He was a recipient of the Secretary of Defense Medal for Outstanding Public Service, an award rarely bestowed on contractors.
He was a Fairfax City resident and at his death was visiting his only immediate survivor, a sister, Lorraine Azrak of Boca Raton.
ABOOD, EDMUND PETER
Lieutenant Colonel (Infantry), U.S. Army
Headquarters and Headquarters Company, 2d Battalion, 327th Infantry Regiment, 1st Brigade, 101st Airborne Division
Date of Action: August 13, 1967
HQ US Army, Vietnam, General Orders No. 4968 (September 28, 1967)
The Distinguished Service Cross is presented to Edmund Peter Abood, Lieutenant Colonel (Infantry), U.S. Army, for extraordinary heroism in connection with military operations involving conflict with an armed hostile force in the Republic of Vietnam, while serving with Headquarters and Headquarters Company, 2d Battalion, 327th Infantry, 1st Brigade, 101st Airborne Division.
Lieutenant Colonel Abood distinguished himself by exceptionally valorous actions on 13 August 1967 while serving as Commanding Officer of an airborne infantry battalion on an airmobile assault mission deep in hostile territory. During the assault, Colonel Abood flew low through heavy ground fire to mark the landing zone and direct air strikes on enemy positions.
Several helicopters were shot down and his craft received numerous hits, but he continued to brave intense Viet Cong machine gun fire until all elements had landed. Once on the ground, he moved through sniper fire to designate defensive positions to his men. A smoke grenade set the dry elephant grass in the area ablaze, but he exposed himself time after time to withering volleys to organize fire-fighting teams and stop the approaching flames. A short time later enemy tracers started a fire around his artillery position on an adjacent hill. Completely ignoring machine gun fire and flying shrapnel, he moved to the position to direct evacuation of his men. He single-handedly rescued a man overcome by the heat and carried him to safety.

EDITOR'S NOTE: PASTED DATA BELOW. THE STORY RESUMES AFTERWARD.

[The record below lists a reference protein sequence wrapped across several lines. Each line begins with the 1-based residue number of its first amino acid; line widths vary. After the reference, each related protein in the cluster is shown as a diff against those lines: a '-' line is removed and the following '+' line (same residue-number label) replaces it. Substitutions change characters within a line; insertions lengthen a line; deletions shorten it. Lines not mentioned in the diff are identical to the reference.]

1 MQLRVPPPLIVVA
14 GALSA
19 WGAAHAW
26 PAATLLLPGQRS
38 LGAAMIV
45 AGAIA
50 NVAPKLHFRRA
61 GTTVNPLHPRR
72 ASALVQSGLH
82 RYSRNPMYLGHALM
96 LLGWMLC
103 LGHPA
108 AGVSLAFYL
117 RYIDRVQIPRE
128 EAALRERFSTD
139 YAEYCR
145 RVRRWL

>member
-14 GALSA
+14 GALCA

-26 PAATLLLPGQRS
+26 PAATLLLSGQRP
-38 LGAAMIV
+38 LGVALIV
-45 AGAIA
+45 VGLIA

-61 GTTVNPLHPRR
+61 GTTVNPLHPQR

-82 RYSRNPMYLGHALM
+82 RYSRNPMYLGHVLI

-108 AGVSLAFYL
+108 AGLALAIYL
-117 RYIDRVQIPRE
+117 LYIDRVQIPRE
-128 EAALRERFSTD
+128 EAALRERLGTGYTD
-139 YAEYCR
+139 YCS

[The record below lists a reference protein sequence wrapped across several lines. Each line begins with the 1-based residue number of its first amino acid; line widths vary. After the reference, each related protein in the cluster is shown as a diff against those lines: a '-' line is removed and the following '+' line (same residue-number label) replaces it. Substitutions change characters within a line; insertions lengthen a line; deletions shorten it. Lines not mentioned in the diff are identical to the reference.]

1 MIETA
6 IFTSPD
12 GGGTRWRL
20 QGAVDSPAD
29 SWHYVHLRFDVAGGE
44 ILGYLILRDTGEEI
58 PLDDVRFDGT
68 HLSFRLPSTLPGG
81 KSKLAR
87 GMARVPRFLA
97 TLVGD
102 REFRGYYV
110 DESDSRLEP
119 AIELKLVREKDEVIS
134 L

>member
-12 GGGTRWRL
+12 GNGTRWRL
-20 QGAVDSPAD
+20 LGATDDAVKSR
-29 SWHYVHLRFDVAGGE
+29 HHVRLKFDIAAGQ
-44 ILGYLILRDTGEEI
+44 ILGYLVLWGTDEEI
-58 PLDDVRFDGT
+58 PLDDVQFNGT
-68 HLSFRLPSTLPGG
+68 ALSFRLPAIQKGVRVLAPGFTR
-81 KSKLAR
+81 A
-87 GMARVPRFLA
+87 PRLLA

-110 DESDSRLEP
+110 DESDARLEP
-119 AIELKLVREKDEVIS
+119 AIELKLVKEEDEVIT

Throughout the night he moved along the perimeter fully exposed to enemy fire to direct his men in repelling repeated hostile probes. Mortar rounds and rifle fire struck all around him, but he remained in the open encouraging his men. In the morning he directed infiltration operations of his men to a more secure area. Throughout the evacuation he constantly remained exposed to persistent sniper fire all around him. His courageous actions and leadership prevented loss of men or equipment to the insurgents. Lieutenant Colonel Abood's extraordinary heroism and devotion to duty were in keeping with the highest traditions of the military service and reflect great credit upon himself, his unit, and the United States Army.
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Michael Robert Patterson was born in Arlington and is the son of a former officer of the US Army. So it was no wonder that sooner or later his interests drew him to American history and especially to American military history. Many of his articles can be found on renowned portals like the New York Times, Washingtonpost or Wikipedia.
Reviewed by: Michael Howard